It’s no secret life can get a little hectic, especially around the holidays.
Luckily, you can take a moment to unwind while supporting local writers.
The past year saw so many great books written by homegrown talent, including those on this list. If you haven’t already, here are five (in no particular order) that you should resolve to read in 2014.
The Dilettantes by Michael Hingston
Edmonton-based author and book reviewer Michael Hingston released his debut novel in September and it’s been getting rave reviews ever since. The book centres around the editors of Simon Fraser University’s student-run newspaper, The Peak, and their struggle to keep readers after a big-name free paper comes on campus.
While a novel about narcissistic 20-somethings runs the risk of alienating post-university readers, Hingston’s characters manage to engage and entertain the reader while evoking nostalgia for those last frenzied months as an undergraduate facing the looming deadline of adulthood.
Finish it quickly and this could make the perfect stowaway for your son or daughter’s suitcase as they return to university for their final semester.
The War on Science by Chris Turner
For years, scientists have been trying to raise the alarm bells over what they say is "muzzling" by the federal government.
In his new book (which tops out at less than 200 pages), Calgary-based award-winning journalist Chris Turner lays out a detailed and strongly-argued case to support what he says is the most vicious attack ever made by a Canadian government on science.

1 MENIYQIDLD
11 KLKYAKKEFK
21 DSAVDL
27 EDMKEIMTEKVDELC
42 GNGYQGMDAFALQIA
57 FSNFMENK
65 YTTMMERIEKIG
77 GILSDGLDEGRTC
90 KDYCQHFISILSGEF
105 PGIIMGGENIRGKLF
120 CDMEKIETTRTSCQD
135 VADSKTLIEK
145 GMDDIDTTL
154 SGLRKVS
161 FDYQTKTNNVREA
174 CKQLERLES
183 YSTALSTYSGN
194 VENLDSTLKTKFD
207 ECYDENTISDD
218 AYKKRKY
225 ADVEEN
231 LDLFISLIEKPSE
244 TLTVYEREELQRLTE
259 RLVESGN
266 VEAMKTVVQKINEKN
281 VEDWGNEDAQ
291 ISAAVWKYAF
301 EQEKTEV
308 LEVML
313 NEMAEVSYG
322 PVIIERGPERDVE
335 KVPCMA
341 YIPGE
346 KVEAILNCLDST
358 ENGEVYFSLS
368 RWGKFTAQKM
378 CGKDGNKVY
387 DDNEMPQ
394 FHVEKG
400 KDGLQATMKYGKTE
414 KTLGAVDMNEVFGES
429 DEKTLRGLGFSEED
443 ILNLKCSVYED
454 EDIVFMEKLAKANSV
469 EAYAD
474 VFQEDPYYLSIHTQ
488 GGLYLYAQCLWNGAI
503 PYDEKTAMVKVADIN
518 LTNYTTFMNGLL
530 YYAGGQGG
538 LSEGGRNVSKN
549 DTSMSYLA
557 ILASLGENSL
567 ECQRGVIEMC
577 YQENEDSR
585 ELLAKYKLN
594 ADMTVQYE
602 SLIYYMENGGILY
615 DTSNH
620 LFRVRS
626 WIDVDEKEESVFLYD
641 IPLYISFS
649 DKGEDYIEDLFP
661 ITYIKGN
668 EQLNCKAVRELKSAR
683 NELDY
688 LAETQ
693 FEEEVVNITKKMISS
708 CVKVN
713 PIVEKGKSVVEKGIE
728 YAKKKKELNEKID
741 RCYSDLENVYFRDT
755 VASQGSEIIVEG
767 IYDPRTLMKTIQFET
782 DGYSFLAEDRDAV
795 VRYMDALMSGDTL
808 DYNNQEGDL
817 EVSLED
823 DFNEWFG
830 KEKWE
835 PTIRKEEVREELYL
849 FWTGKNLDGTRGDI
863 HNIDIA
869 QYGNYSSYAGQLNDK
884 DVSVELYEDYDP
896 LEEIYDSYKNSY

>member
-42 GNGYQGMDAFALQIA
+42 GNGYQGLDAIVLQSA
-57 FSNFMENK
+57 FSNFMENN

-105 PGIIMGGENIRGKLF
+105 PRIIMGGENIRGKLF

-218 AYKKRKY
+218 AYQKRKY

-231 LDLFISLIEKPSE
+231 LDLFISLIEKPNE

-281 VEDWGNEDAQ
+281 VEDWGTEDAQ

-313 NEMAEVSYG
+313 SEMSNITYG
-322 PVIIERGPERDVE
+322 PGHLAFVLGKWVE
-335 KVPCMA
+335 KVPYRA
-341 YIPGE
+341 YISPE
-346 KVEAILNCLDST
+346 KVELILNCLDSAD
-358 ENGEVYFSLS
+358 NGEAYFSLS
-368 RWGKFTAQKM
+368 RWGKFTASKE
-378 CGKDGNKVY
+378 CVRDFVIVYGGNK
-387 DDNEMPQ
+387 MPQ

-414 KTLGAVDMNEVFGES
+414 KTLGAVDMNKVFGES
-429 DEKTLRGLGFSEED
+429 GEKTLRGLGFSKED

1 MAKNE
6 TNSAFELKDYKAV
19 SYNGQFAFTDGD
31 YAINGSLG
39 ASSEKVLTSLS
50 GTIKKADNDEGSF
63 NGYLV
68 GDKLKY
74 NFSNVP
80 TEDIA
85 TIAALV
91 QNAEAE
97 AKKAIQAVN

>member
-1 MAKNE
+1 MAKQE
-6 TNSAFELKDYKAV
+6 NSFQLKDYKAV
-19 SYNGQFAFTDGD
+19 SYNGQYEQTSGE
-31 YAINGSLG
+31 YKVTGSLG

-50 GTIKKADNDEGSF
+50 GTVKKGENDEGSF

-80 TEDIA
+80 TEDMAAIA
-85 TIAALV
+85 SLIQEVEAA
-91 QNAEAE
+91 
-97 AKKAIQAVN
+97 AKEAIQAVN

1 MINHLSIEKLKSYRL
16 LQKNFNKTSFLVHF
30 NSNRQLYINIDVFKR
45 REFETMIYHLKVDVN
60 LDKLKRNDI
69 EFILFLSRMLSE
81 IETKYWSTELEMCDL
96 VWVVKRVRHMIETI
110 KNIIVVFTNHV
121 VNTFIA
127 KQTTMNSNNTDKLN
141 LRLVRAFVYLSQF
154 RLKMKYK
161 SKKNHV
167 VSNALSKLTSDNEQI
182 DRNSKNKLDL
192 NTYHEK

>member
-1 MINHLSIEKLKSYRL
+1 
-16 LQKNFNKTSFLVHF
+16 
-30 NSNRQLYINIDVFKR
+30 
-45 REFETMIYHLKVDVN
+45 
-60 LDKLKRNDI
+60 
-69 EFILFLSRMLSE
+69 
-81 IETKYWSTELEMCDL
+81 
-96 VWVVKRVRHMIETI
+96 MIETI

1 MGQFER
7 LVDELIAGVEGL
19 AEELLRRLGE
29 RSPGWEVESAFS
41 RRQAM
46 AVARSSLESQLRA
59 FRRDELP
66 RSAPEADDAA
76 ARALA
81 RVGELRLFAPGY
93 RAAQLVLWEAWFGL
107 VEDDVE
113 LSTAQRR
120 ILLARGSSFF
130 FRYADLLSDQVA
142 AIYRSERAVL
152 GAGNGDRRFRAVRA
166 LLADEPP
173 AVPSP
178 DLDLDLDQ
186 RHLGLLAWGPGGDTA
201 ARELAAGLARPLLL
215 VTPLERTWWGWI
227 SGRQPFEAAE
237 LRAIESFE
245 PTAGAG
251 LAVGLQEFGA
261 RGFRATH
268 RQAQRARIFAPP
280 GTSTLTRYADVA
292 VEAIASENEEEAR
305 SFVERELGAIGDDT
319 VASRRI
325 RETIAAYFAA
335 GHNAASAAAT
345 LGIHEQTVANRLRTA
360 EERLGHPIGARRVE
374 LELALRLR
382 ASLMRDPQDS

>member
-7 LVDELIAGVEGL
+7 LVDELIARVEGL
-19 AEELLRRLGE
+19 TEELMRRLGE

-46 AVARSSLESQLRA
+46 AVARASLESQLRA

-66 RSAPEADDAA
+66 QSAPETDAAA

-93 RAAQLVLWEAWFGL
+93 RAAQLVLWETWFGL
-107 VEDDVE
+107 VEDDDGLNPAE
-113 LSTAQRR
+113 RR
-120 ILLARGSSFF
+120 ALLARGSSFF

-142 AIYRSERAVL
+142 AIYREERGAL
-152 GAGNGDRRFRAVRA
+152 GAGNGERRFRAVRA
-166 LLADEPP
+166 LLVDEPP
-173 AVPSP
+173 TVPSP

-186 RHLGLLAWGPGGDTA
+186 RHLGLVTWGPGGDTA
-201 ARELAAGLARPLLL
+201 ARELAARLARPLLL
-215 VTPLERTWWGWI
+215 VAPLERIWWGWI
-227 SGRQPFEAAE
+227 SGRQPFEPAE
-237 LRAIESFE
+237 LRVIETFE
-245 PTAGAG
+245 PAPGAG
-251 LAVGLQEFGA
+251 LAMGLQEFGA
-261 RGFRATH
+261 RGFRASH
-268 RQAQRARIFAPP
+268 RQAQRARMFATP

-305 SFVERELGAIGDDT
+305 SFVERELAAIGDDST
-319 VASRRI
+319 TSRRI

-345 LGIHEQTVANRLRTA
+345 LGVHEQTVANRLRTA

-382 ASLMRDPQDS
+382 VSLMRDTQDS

If you’re looking to get your nose stuck in a piece of non-fiction or prepare early for Easter dinner with your politically-opinionated great-uncle, make sure to pick up a copy of The War on Science: Muzzled Scientists and Wilful Blindness in Stephen Harper’s Canada.
Come Barbarians by Todd Babiak
If you liked Liam Neeson in Taken, you owe it to yourself to pick up a copy of Come Barbarians.
Written by Edmonton-based author Todd Babiak, Come Barbarians is a thriller based around a man who moves to the south of France to escape guilt over his past wrong-doings.
When his wife is kidnapped by a Corsican crime ring, he has to use all of his skills learned from a career as a security agent to get her back, all the while navigating a political conspiracy corrupting some of France's top leaders.
This is the kind of page-turner that will make you stay up way too late just to find out what happens next.
A Countess in Limbo by Olga Hendrikoff (ed. by Sue Carscallen)
While the manuscript this book evolved from was technically written by a Russian aristocrat, she spent her last 20 years in and around Calgary.
Olga Hendrikoff was the great aunt of Sue Carscallen, a Calgary editor who found a beat-up trunk with pages written by Hendrikoff detailing her escape from Russia after the 1914 revolution and remembering her life in France during the Second World War.
Carscallen did some fine-tuning and turned the manuscript into A Countess in Limbo.
Truth is often stranger than fiction, and this elegantly-written memoir is full of rich detail and mesmerizing memories of a world so far removed from modern times.
This is the perfect book for cherishing over a cup of tea while curled under a blanket by the fireplace.
Marathon Quest by Martin Parnell
To some, he’s a madman. To others, he’s the master of marathons.
In Marathon Quest, Calgarian Martin Parnell details his mission to run 250 marathons in one year, all in the name of raising money for Right to Play.
Whether you think he’s downright crazy or an inspiration to all, this captivating book will make you rethink the challenges of your daily life and consider what you can do to make an impact on the world.
It’s the perfect read for ruminating over plans to attack that list of New Year’s resolutions.